Your compassion saves lives.
“People are being pushed to their limit – their lives are changing by the hour. It is critical that we are there for them quickly.”
—James McDowell, Head of Global Emergency Response Team
Every single day, families in Ukraine are fleeing their homes. Many travel for days, heading to neighbouring countries where they hope their families will be safe from violence. They arrive at borders exhausted and stressed – often with little more than the clothes they are wearing.
Local organisations and volunteers are doing what they can to support refugees from Ukraine, but they are overwhelmed as the fighting intensifies. We are on the ground providing urgent support to displaced families and the communities that host them.
For more than 30 years we have been responding to conflict-driven emergencies just like this one. Our Global Emergency Response Team is taking action. Will you join us?
Things you should know
We talk about a humanitarian crisis, what's the curent state of things?
So far 3.3 million have now fled Ukraine into neighbouring countries; of those, 2 million have fled to Poland. 6.5 million people have been internally displaced since the start of the conflict escalation. The movement of people from east to west across Ukraine continues; local capacitates are overwhelmed.
Many of the people who are displaced or transiting into neighbouring countries are seeking shelter in crowded spaces with limited sanitation facilities and access to health services. Most of the refugees arriving the Ukraine-Poland border and internally displaced persons within Ukraine, are women, children and elderly people. Some of the displaced children are unaccompanied. People fleeing Ukraine are at risk for human trafficking and exploitation. Across Ukraine damaged infrastructure continues to impact the availability of safe drinking water, fuel, and electricity to conflict-affected families. Supply chains are severely disrupted, and some stockpiles are inaccessible due to ongoing armed clashes and medical supplies are running low.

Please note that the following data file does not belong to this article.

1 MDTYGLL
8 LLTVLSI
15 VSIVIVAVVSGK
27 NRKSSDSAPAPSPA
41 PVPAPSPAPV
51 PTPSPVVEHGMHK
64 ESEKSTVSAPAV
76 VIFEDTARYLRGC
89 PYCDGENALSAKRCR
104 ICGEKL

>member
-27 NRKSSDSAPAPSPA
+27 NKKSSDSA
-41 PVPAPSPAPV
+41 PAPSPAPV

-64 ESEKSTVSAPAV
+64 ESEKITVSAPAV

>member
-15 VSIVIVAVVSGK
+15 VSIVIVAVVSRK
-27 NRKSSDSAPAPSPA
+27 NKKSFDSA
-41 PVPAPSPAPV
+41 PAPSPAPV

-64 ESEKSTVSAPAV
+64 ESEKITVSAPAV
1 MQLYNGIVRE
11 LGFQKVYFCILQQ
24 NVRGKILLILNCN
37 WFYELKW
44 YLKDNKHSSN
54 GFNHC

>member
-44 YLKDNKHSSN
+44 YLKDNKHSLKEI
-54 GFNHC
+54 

What is Medair doing on the ground?
We have dispatched a team to Poland and have been launching a response at the Ukrainian border. We are supporting a refugee reception centre in Przmesyl, located near the Medyka border crossing, which sees up to 10,000 people per day. We have also established contacts to several cities in Ukraine. The aim is to ensure coordination and strengthen existing initiatives.
- In Poland, Practical support for volunteer initiatives includes providing food for chefs preparing hot meals, supplying fuel for gas heaters at outdoor reception centres
- Medair is partnering with a local NGO to manage a large reception centre in a former supermarket. Here people are receiving practical assistance with SIM cards, information on housing and transport, and immediate shelter. In seven other volunteer-run reception centres along the Poland/Ukraine border, we are providing support with emergency supplies as needed.
- People fleeing Ukraine are at risk for human trafficking and exploitation. Medair is training volunteers in providing psychological first aid and working to ensure that translators are available.
- Cities in western Ukraine are swelling with people fleeing the conflict areas. At the same time, supply chains into the country are non-functioning and supplies of critical items are dwindling.
- Medair has established field operations in six crucial cities, and currently have recruited 25 local staff.
- Along with identifying needs for critical relief items, Ukraine teams are conducting assessments of civil infrastructures including hospitals and water systems.
- Where local markets are functioning, the preferred option for delivering assistance will be through cash distributions.
Medair is starting psychosocial support activities in Vinnytsia (Ukraine). Training in Psychological First Aid is being provided to staff, and Psychosocial Project Managers are currently being recruited.